The typical GTA condo price continued to rise in July as the number of sales cooled off, according to the most recent report from the Building Industry and Land Development Association (BILD).
In July, the GTA benchmark condo price — the predicted price for a representative property in the area — hit a new record high of $1,091,648, marking a 9.8% increase over the past 12 months. This comes as the number of condos sold took a hit, falling 11% below the 10-year-average.
Low inventory levels — something that has plagued the GTA market over the past year, driving up competition and prices — fell even lower in July compared to the previous month, the report says, not just for condos but for apartments and single-family homes as well.
“Low inventory levels for both condominium apartments and single-family homes are a persistent problem in the GTA that exerts upward pressure on prices,” said BILD President and CEO Dave Wilkes.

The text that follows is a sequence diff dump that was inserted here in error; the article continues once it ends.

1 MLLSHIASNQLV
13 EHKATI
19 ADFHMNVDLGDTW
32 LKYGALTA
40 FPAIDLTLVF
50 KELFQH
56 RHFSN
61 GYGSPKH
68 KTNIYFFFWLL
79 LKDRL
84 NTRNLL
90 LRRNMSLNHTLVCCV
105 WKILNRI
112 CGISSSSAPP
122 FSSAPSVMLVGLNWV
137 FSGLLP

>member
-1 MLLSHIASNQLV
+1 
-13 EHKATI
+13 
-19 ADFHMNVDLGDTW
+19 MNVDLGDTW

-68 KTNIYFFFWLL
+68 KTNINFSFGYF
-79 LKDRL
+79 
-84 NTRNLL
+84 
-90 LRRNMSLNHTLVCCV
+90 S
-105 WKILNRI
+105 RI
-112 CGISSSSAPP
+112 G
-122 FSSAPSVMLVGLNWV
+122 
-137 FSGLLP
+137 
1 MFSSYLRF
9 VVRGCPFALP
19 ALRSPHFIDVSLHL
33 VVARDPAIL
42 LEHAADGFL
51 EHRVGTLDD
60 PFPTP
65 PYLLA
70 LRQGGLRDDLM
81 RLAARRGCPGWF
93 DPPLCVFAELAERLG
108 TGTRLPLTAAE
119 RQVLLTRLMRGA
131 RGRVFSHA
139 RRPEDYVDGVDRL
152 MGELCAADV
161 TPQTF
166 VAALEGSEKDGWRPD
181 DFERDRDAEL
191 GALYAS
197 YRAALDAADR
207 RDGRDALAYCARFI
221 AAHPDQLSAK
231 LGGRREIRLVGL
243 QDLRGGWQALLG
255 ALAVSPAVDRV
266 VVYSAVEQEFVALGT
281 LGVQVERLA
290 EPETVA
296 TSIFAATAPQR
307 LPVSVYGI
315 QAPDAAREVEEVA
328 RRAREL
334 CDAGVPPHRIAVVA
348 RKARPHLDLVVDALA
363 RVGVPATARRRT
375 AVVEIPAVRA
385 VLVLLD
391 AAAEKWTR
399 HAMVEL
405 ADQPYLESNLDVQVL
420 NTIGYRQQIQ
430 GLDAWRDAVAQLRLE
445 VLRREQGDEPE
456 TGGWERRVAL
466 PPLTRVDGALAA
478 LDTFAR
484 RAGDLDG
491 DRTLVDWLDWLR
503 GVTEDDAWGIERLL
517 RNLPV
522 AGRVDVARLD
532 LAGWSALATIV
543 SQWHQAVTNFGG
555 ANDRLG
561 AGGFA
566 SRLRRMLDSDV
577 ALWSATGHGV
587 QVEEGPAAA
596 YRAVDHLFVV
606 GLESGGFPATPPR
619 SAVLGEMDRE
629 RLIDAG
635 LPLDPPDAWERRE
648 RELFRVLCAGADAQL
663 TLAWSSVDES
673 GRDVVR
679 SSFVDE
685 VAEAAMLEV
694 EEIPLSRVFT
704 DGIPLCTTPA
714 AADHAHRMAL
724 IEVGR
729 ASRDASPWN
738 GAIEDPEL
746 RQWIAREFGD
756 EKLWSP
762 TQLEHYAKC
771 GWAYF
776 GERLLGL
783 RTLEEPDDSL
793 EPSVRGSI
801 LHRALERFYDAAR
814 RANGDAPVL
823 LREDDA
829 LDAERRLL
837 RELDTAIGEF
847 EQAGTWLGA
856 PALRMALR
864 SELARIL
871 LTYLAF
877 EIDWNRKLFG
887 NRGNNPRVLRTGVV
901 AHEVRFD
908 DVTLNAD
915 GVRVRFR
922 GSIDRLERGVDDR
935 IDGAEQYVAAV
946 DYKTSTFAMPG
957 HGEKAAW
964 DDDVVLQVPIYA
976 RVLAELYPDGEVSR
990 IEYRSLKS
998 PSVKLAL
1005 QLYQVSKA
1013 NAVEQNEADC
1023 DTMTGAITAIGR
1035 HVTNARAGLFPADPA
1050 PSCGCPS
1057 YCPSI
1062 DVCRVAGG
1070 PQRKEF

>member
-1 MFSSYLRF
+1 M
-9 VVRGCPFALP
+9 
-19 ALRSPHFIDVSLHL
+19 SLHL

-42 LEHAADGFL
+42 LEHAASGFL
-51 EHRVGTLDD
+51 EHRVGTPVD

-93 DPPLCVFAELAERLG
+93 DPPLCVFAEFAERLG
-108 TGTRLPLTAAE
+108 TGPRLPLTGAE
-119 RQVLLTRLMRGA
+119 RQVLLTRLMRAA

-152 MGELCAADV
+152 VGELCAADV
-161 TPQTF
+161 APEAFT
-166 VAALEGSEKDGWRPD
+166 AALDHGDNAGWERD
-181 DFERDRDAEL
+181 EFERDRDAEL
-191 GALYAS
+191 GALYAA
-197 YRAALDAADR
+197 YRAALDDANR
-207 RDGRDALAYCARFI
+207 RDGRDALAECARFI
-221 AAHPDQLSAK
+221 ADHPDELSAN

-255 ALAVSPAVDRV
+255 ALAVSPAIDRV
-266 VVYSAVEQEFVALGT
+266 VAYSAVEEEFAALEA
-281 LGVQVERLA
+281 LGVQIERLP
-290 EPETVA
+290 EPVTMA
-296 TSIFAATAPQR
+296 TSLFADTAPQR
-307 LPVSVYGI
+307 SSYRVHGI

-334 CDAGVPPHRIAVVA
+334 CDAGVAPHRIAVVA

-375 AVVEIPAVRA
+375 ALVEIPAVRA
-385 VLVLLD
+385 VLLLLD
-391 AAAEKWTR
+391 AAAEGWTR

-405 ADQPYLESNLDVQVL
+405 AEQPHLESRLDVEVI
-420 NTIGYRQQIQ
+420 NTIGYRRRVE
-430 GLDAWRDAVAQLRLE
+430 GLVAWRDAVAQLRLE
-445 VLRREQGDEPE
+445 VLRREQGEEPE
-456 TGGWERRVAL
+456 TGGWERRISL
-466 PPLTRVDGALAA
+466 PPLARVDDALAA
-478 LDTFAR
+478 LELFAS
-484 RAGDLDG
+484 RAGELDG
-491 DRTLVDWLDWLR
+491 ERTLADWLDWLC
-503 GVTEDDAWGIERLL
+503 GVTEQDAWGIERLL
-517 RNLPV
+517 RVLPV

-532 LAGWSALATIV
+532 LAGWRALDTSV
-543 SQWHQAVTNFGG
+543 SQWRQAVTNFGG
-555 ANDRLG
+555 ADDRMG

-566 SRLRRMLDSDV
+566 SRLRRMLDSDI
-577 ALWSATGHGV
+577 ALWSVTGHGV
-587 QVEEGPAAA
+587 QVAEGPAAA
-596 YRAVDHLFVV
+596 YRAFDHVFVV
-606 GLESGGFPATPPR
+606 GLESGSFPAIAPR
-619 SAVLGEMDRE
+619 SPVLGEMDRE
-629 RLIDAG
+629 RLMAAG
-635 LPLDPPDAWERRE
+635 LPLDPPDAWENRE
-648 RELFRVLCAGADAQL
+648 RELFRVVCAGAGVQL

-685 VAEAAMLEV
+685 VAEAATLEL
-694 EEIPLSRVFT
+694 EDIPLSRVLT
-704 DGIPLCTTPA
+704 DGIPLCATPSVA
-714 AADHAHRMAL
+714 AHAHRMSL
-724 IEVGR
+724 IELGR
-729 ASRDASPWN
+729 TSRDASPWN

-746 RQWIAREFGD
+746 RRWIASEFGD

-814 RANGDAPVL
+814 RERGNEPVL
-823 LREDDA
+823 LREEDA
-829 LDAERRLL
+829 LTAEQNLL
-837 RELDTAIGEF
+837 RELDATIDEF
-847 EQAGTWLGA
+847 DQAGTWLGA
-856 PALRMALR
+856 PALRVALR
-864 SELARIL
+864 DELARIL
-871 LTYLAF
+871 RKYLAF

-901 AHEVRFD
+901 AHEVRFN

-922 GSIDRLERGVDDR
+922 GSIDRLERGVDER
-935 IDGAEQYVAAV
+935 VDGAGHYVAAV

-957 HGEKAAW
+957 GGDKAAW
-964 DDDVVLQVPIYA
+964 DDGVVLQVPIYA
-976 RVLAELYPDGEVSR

“We are encouraged to see that the issues of housing supply and affordability are prominent in the lead-up to the federal election—as they must be in elections at every level if we are to build the housing people in our region need, at prices they can afford. What we need is an alignment of federal, provincial and municipal housing policy on market-rate housing.”
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Single-family homes, including detached, linked, and semi-detached houses and townhouses, also saw a drop in sales, falling 21% below the 10-year-average. Prices in this segment, though, also saw widespread increases. Single-family homes alone are now up 28.4% over the past 12 months, sitting at a new record-high benchmark price of $1,517,841.
“New home sales took a bit of a breather in July,” said Edward Jegg, analytics team leader at Altus Group — the software company that sourced the sales data.
“A drop in July is typical, as potential buyers take time off to enjoy too-short Canadian summers and fewer new projects launch. Adding to the seasonal dip this year was some moderation following the surge in sales from July 2020 through April 2021 that followed the initial pandemic lockdowns.”